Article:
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The Citroën C3 WRC tastes Chile for first time

The third round on gravel after Mexico and Argentina


By Olivier Ferret

5 May 2019 - 11:09
The Citroën C3 WRC tastes Chile for (...)

Round six of the season, the third on gravel after Mexico and Argentina, introduces the C3 WRC to Chile, which hosts a world rally championship event for the very first time. With Sébastien Ogier – Julien Ingrassia and Esapekka Lappi – Janne Ferm, Citroën Total World Rally Team is well equipped to tackle this brand new challenge successfully.

Always very comfortable when tackling stages for the first time, after just two runs in recce, Sébastien Ogier and Julien Ingrassia will be aiming to rack up their fifth podium of the season at this new round, adding to the overall wins at Monte-Carlo and in Mexico and top-three finishes in Corsica (2nd) and Argentina (3rd). Although they are still fine-tuning certain points with the team as they adapt to the C3 WRC, the win in Mexico and the podium in Argentina, along with ten stage wins set at these two events, confirm that they are already comfortable in the car on gravel. Currently occupying the runners-up spot in the championship standings, they will be starting second on the road on day one. This position should provide them with the beginnings of a line to follow if conditions are dry, and may offer a significant advantage if it rains.

Meanwhile, Esapekka Lappi and Janne Ferm still need to rack up more miles in the C3 WRC on this surface, which is why their approach will be about building their pace during the event, whilst also gradually showing the full extent of their undeniable potential. For once, the Finnish pair, who are one of the least experienced crews in the championship, will not be at a disadvantage compared with their rivals as regards knowledge of the roads. Starting eighth on Friday’s leg – provided the weather stays dry – also means that the roads will be swept clear of loose gravel and dust by those higher up the running order, thus enabling them to get their bearings more quickly.

As testing is forbidden outside of Europe, the quick transition from Argentina to Chile ruled out the option of holding any more tests. However, Citroën Total World Rally Team also prepared for Chile during the four-day test session it held in Portugal ahead of both South American rounds. The road surfaces are nonetheless somewhat different between Argentina and Chile, so Citroën’s engineers used all of the information available to them to adapt the basic set-up of the C3 WRC. They will also be looking to use the shakedown, due to be held on representative roads, to confirm the direction taken.


Pierre Budar, Citroën Racing Team Principal

“There’s always something exciting about competing at a rally for the first time. This one looks like it is going to be held on some great roads, which should make for a highly unpredictable race, with the crews all on an equal footing as regards experience. Recce will be critical, as will our ability to adjust our basic set-up. And then there’s the weather, which could well play a key role. But we are determined to provide the crews with the best C3 WRC possible so that we can grab our sixth consecutive podium of the year in Chile.”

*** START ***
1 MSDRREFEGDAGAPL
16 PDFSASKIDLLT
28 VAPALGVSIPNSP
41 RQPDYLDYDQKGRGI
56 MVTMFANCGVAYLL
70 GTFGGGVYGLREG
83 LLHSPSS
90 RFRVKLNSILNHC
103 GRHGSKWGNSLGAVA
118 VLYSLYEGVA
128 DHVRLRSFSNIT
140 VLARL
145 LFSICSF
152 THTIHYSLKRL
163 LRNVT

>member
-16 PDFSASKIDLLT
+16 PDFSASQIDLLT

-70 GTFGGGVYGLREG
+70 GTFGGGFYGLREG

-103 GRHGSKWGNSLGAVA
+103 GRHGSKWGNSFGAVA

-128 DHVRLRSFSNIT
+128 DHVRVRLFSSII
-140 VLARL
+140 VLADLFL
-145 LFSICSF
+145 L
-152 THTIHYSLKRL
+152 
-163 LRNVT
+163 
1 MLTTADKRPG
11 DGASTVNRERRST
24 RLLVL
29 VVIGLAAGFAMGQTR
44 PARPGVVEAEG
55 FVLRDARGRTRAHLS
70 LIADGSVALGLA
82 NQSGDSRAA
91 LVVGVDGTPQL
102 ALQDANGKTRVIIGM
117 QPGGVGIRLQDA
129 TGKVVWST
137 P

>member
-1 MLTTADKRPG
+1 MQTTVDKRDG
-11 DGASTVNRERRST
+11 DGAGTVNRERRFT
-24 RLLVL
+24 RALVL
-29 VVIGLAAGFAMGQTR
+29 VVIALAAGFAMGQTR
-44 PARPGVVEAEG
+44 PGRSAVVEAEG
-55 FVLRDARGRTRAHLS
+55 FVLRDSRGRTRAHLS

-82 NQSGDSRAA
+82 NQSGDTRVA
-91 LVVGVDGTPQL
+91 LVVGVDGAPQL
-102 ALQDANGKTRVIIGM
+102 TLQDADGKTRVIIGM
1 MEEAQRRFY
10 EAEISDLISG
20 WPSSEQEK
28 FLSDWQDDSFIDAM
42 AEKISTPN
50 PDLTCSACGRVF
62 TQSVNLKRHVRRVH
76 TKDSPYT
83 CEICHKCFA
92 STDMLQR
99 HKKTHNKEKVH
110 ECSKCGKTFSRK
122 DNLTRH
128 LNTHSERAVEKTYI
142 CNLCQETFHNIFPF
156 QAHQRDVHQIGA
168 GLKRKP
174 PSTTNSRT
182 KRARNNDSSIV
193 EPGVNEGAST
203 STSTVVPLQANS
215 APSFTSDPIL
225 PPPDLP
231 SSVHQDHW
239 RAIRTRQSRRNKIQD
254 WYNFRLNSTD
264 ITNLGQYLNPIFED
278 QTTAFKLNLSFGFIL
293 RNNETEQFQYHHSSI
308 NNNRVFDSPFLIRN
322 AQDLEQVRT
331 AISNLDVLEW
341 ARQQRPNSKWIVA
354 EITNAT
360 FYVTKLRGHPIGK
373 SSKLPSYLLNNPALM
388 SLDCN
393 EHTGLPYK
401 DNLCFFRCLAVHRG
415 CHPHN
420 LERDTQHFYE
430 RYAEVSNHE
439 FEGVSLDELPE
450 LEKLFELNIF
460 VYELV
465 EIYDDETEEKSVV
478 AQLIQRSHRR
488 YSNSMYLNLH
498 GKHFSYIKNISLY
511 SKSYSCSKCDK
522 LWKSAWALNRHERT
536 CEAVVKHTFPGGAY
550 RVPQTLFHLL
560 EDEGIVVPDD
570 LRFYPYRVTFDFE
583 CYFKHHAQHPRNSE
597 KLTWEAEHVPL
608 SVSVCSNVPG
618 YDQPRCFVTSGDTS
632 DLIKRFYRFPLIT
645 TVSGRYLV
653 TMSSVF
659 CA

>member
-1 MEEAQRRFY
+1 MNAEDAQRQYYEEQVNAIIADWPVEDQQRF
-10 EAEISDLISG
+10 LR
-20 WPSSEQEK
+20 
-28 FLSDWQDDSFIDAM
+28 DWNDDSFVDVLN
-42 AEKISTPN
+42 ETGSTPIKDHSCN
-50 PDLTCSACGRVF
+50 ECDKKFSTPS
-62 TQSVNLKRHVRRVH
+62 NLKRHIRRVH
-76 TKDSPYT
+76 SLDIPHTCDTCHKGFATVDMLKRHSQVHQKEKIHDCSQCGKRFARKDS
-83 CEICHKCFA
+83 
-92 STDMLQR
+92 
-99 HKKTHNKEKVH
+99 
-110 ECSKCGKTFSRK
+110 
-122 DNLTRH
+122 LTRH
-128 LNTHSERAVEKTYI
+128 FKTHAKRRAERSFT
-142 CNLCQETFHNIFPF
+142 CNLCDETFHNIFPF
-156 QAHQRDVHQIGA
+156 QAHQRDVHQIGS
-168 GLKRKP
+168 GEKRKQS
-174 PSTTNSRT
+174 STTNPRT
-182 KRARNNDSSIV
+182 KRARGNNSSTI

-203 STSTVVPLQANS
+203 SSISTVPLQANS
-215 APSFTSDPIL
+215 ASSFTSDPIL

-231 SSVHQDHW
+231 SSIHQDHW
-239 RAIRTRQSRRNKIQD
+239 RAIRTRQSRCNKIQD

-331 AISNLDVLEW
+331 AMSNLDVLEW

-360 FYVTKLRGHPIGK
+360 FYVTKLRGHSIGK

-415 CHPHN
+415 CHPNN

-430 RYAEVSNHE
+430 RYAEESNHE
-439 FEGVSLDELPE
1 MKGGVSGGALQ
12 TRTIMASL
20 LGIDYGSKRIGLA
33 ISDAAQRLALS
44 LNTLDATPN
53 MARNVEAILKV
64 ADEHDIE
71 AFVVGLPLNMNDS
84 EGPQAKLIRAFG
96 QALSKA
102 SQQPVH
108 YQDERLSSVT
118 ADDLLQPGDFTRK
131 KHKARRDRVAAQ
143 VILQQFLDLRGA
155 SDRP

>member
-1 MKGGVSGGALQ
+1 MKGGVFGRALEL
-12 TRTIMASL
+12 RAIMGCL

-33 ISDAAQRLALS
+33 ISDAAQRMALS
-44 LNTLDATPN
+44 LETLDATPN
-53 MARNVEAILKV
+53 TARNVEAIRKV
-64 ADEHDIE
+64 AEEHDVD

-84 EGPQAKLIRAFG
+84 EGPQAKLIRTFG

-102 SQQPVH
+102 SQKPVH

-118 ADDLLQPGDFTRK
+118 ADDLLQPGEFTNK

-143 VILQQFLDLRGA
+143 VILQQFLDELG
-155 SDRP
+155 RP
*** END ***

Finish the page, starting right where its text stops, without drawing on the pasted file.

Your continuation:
Sébastien Ogier, Citroën Total WRT driver

“From what I can tell by watching the videos available, the roads do seem really quite different to those we had in Argentina. The stages seem to be fairly flowing and fast, somewhat reminiscent of the ones you get at Wales Rally GB with all these sections through the undergrowth. I hope we’ll have slightly better performance here. There is still a significant layer of fine gravel on the road surface, which may make life complicated for the early runners. We’ll have to see whether the rain that has fallen recently limits the extent to which the roads clean or not.”

Esapekka Lappi, Citroën Total WRT driver

“After a tough start to the season, I’m determined to get back on track in Chile and come away with a decent result, and regain confidence behind the wheel step by step. I hope that the weather will be kind to us on Friday. If it stays dry, the roads are likely to clean. That would enable us to make the most of being down the running order and get off to the ideal start. The stages look really nice and interesting. The road surfaces look good, or at least they did when they were filmed for the videos provided by the rally organisers.”


Although the rally will be based in the coastal city of Concepción (over 220,000 inhabitants), the stages will be mainly held in the forests located to the south between the Pacific coast and the Rio Biobio, the country’s second longest river.

The roads are likely to clean if the weather stays dry, in which case the timed stages are expected to be fairly flowing and fast. However, the weather may – as happened in Argentina – disrupt matters, the month of May being typically one of the wettest in this part of Chile.

The action starts on Friday with the longest leg of the weekend, over a competitive distance of 125.27 kilometres and featuring two runs on El Puma, the rally’s longest stage.

Even more so than usual, recce and the work done afterwards using the on-board footage, may well prove crucial. Needing to take paces notes for each of the three hundred and five kilometres covered during the weekend, the crews must maintain maximum concentration in order to describe the roads precisely and consistently, in just two runs at limited speed. The crews that manage do this and who are then able to really go for it on the first competitive runs, showing complete faith in their notes, may create even bigger gaps than usual.


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